Much love to you, Amber. I’m right up the road if you need me for anything. :)

  • http://janetfouts.com Janet Fouts

    It absolutely IS OK. But it still sucks, This is why some days I just get on my horse and literally ride off into the hills. She recharges my batteries big-time.

  • Randy Clark

    What a fantastic post, Amber. It reminds me why many religious traditions have some notion of sabbath – a time of rest and recharge and refuel. Much to ponder here and much to remind me, too, to refill my tank.

  • Ian

    Bravo, another beautifully written post, Amber. Even though you say your tank is empty as you wrote this, you ‘gave’ in writing it. And I hope that in a small way your tank filled up a little.

    One of our challenges is being able to let people give to us. As i think we’ve discussed before, this is such a struggle for me, but someone said (maybe it was you) that it’s in being able to receive we learn how to truly give of ourselves. Ha, I’m still working out that one.

    Grace and peace, Amber.

  • Ninsuna

    Thank you, Amber…. I found this by Googling, just feeling unable to respond to a friend’s phone call awhile ago, knowing how badly it would drain me and that I can’t afford to be drained more now, having spent too many weeks supporting those who’ve lost loved ones, handling grief from my own losses, lending an ear and a shoulder and my time and energy to yet others who are sick and weak or struggling with difficulties. It does really help to know I’m not alone in reaching this point, and I’m not a bad person to say “enough, stop, I can’t”, even when I know there’s still such great need among those I care about. So I don’t feel like a bad person, just inadequate. But I’ve come to realize humans, especially caring humans, can never feel like “enough”, can never attain the heights of our desire to be more, and that can be tough to come to terms with. I’m 63 years old and still trying.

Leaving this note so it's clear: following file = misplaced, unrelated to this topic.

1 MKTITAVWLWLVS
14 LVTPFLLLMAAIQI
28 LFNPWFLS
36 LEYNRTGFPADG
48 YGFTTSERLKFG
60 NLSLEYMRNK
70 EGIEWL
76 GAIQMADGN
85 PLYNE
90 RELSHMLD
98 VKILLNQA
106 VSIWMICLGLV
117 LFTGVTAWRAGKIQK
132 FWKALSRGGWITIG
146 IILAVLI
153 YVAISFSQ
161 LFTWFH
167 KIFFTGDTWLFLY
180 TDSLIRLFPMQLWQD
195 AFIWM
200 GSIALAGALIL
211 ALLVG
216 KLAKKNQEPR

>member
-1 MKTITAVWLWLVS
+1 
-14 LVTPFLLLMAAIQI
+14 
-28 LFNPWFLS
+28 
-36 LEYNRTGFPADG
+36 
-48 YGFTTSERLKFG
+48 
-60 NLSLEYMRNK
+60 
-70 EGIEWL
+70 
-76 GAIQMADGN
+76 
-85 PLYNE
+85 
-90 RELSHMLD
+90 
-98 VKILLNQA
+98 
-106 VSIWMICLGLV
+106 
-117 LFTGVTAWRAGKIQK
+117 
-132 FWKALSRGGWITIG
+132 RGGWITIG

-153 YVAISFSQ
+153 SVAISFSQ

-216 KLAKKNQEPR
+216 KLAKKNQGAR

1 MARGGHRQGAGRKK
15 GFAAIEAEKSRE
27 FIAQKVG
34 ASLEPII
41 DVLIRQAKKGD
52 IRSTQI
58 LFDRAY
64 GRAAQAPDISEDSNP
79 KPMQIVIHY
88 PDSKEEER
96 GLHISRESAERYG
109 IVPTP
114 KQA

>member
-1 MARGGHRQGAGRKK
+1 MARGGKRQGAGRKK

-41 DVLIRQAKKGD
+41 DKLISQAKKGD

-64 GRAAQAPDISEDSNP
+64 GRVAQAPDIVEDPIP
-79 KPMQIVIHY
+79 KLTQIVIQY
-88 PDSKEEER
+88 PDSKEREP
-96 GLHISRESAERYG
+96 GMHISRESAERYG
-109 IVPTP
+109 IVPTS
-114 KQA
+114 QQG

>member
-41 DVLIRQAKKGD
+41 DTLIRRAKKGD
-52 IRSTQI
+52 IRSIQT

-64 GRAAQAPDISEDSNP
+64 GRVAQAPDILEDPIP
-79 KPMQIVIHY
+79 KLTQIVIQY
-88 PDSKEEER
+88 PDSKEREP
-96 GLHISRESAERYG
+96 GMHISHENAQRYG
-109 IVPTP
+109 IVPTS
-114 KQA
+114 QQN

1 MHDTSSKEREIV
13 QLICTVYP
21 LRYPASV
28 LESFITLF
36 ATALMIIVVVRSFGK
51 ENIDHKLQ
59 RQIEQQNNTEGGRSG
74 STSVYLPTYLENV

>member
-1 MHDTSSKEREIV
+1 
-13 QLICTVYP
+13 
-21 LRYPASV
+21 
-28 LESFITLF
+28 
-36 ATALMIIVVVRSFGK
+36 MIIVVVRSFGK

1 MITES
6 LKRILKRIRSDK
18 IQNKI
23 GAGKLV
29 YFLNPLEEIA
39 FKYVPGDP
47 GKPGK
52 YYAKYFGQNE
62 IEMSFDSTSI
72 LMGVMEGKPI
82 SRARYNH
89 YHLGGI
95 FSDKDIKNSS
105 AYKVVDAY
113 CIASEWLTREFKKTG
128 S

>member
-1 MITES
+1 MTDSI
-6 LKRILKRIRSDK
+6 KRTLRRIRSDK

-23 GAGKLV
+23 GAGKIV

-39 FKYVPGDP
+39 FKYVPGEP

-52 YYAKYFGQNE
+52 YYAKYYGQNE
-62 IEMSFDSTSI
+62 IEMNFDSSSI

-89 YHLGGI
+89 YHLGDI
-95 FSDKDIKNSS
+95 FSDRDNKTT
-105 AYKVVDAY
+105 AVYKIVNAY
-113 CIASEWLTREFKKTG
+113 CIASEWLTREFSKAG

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  • Paulina Duran

    This was such a comforting article. It really is tough to realize when this happens, specially because of the guilt that other people make you feel. Letting someone else down is not as bad as letting yourself down.